Riding in a motorcycle group can be a lot of fun. You get to share the experience of an open road adventure. But there are also dangers that motorcyclists can face. Consider the following group motorcycle riding safety tips compiled from the Motorcycle Safety Foundation and the American Motorcyclist Foundation.
Perform a bike safety check.
Make sure your bikes are in good condition. Check all fluids and parts. Everyone should also top off their fuel tanks.
Plan ahead of time.
Everyone should know the route, riding order, when to stop and rest breaks. Make sure passengers are also informed.
Divide the groups.
Smaller groups are safer (between five to seven riders). If it’s larger, break into sub-groups. Discuss ahead of time the importance of staying with the group for group motorcycle riding safety. Even if a mistake occurs (such as taking the wrong exit), everyone should remain together until it can be corrected safely.
Hand signals are the best way to communicate with one another in a group. The following are common ones used in a motorcycle group:
Never ride side by side. A staggered formation is safest. The lead rider should be in the left third of the lane. The next rider should be behind in the right third of the lane, with at least a second between them. The same pattern continues for the rest of the riders.
In some circumstances, it’s safer to ride single file. This includes when taking a curvy road, during reduced visibility (such as fog), poor road conditions, or when entering or leaving a highway.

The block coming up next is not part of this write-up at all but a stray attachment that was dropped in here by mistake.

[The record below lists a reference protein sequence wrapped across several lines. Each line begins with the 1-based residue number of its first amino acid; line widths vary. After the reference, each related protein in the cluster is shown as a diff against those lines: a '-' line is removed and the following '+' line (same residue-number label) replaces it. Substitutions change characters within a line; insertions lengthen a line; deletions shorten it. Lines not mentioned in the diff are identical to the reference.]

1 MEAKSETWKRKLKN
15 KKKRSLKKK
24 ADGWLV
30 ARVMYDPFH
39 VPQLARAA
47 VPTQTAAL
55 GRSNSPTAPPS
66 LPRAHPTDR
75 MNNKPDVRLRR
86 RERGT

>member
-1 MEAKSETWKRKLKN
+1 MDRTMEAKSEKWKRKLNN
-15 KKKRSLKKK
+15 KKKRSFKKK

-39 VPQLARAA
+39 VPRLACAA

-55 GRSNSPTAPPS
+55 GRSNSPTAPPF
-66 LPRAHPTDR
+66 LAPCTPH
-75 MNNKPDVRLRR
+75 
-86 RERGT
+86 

Certain spots work best for specific types of riders. For instance, experienced riders should lead, be on the left and in the back. Riders with passengers should stay on the right. Newer riders should be in the middle of the group. The lead rider should be in front, and bikes with sidecars should ride in the rear or front.
Don’t block other vehicles.
Despite riding in a group, it’s important to show courtesy to other vehicles. For instance, motorists intending to pass or make a turn can break the formation and reestablish it once the vehicle exits the lane.
Wear a helmet.
If riding out of state, learn that state’s laws when it comes to head and eye protection because laws may vary from state to state. Despite state laws, it’s best to wear them at all times.
According to Texas motorcycle law, anyone younger than 21 must wear a helmet. Riders who are older than 21 have the option to choose whether to wear a helmet or not if they hold medical insurance that covers motorcycle accident injuries. If the rider has proof of completing a rider training program, helmets are optional.
In the event of an accident.
Should an accident occur, pullover with the group? Don’t endanger yourself by rushing to the scene or panicking. If someone has suffered injuries, don’t move the person and don’t remove his or her helmet. Call 911 if someone needs immediate medical attention. And of course, contact the police.
The Law Office Of Julie Johnson represents injured motorcycle riders. Our group motorcycle riding safety tips represent only a portion of the knowledge we have in terms of Dallas motorcycle law. If you have been in an accident because of the negligence of another driver or a faulty motorcycle part, fill out our contact form and we will get back to you.